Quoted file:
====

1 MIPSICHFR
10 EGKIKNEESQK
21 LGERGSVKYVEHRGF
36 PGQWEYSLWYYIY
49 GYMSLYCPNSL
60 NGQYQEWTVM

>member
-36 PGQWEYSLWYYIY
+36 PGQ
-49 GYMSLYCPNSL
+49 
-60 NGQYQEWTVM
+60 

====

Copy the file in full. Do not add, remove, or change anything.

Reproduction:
1 MIPSICHFR
10 EGKIKNEESQK
21 LGERGSVKYVEHRGF
36 PGQWEYSLWYYIY
49 GYMSLYCPNSL
60 NGQYQEWTVM

>member
-36 PGQWEYSLWYYIY
+36 PGQ
-49 GYMSLYCPNSL
+49 
-60 NGQYQEWTVM
+60 